I still weep when I walk by the new condominiums that have gone up where St. Vincent’s Hospital stood. I look up and remember those cinder block cells of rooms and the hallways packed with the gurneys of young men with skeletal bodies and KS lesions.
.
I walk by the nearby NYC AIDS Memorial hoping to feel something. I don’t, except a sadness that the names one sees on other war monuments aren’t displayed here, the names of the lost.
.
Before I go to sleep and when I wake up I see this photograph of Baker and somehow this comforts me.
.
I love you, my dear brother. You fought hard and with such dignity. You were so kind and sweet to everyone. You were brave until the end. I am so sorry the world was not kinder to you.”

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Below is the original post on Instagram.

 

View this post on Instagram

 

— “The next phase came when they had to amputate Baker’s foot because the KS had spread. In the hospital, I held his hand as the excruciating “phantom pains” took over his body. . Baker died. My best friend and my brother was gone at 32. . Baker was a remarkable man. Selling art was his passion — collecting art was his dream. He was kind to everyone. He was so handsome that everyone wanted to talk to him and he would spend time with each person that did; most of them were strangers and he would make them feel heard and important. . After Baker died, Rolf died too, then Bill, then John, then Jose, then 12 other friends, then my boss, my dentist, and my doctor. All dead. Gone. . I was overwhelmed with sadness, then guilt that I was still alive. Depression set in. I got myself to a therapist and onto an anti-depressant. I knew that as sad as I felt, the gift of life was mine. Seeing Baker fight so hard for his life was a reminder that I had to fight for mine. . Then came a medical miracle. If Baker could only have held on for 6 months, he could have received anti-retroviral treatment and still be with us. At the time I didn’t believe they would find something. I just couldn’t believe it. . I think about Baker everyday. I think about Rolf and all the rest. Sometimes, I think I still have PTSD from all the losses. . Sometimes I still equate sex with death though I remind myself that this is a different time. . I still weep when I walk by the new condominiums that have gone up where St. Vincent’s Hospital stood. I look up and remember those cinder block cells of rooms and the hallways packed with the gurneys of young men with skeletal bodies and KS lesions. . I walk by the nearby NYC AIDS Memorial hoping to feel something. I don’t, except a sadness that the names one sees on other war monuments aren’t displayed here, the names of the lost. . Before I go to sleep and when I wake up I see this photograph of Baker and somehow this comforts me. . I love you, my dear brother. You fought hard and with such dignity. You were so kind and sweet to everyone. You were brave until the end. I am so sorry the world was not kinder to you.” — by @richardphibbs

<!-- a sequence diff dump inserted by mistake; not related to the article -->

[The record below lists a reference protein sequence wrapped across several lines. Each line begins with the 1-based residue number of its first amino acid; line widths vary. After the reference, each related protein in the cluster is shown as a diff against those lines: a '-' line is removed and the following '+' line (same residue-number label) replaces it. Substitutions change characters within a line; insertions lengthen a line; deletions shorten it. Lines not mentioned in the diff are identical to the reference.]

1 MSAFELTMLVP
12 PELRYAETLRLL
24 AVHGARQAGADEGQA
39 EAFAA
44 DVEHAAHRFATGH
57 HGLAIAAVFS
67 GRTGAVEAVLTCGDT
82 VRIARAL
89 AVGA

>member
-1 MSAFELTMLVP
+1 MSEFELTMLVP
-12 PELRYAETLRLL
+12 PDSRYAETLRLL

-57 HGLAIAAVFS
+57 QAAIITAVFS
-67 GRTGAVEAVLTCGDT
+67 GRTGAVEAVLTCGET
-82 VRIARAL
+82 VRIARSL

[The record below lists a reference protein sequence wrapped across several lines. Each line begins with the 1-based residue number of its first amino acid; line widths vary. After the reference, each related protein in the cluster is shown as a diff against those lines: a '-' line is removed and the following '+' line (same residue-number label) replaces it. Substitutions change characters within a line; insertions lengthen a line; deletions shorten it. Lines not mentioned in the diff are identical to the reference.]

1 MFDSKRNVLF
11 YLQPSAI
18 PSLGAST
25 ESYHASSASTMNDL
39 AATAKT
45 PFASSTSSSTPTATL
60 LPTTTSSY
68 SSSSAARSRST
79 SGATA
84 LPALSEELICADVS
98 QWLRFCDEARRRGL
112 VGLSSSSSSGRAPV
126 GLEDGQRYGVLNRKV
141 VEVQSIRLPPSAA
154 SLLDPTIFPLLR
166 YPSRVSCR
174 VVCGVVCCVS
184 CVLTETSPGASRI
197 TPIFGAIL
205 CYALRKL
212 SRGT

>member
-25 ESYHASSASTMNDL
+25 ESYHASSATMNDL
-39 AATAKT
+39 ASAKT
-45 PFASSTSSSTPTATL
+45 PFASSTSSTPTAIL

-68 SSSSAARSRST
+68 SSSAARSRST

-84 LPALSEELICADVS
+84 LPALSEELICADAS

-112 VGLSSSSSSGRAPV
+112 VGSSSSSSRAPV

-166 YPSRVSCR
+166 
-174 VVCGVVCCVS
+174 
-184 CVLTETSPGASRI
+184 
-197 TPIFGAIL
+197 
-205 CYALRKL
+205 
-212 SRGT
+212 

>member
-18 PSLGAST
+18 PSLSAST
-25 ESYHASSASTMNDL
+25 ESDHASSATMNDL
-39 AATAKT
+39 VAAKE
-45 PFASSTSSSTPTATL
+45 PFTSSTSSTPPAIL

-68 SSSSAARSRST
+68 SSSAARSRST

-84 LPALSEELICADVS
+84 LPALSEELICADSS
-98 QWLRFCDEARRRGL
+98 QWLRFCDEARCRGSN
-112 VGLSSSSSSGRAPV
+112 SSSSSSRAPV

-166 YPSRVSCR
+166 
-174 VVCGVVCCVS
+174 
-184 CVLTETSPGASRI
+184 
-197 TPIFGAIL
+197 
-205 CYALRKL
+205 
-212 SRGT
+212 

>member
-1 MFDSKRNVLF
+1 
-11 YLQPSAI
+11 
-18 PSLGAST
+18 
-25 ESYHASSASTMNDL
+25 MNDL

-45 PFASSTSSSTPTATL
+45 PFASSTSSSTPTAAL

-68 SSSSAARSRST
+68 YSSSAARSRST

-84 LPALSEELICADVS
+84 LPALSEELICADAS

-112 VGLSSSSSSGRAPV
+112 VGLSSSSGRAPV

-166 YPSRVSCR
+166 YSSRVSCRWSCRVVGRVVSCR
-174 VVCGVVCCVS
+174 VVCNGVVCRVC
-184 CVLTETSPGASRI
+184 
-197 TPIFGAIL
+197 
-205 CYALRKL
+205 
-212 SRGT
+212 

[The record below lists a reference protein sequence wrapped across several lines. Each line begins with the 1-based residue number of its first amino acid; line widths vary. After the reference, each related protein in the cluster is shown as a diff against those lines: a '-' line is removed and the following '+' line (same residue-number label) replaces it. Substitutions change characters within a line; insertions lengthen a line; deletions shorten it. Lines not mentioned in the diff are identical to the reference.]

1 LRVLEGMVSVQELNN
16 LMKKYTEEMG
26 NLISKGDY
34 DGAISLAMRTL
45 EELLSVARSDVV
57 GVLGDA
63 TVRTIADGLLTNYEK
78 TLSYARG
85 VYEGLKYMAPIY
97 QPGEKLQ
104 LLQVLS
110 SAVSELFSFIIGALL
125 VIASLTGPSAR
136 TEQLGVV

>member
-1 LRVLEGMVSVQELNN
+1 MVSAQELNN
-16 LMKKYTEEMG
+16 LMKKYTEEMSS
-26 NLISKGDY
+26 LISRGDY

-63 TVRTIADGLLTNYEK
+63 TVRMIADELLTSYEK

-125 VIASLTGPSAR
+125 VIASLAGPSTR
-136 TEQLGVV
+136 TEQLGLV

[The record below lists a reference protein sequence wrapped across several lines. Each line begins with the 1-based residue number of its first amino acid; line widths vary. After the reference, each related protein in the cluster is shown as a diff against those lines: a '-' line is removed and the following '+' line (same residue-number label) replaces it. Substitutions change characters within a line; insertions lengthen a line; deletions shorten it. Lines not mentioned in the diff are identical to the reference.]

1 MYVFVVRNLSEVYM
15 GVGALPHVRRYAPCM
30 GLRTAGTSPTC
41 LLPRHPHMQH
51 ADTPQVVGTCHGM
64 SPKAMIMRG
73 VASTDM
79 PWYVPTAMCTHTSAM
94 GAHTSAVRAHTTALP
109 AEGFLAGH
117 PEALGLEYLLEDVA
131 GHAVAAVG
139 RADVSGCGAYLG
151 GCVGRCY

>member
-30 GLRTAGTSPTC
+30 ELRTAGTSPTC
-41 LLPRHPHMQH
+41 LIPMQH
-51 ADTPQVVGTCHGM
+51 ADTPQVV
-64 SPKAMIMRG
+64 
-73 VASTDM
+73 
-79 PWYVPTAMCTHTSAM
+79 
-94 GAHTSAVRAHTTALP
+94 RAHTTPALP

A post shared by THE AIDS MEMORIAL (@theaidsmemorial) on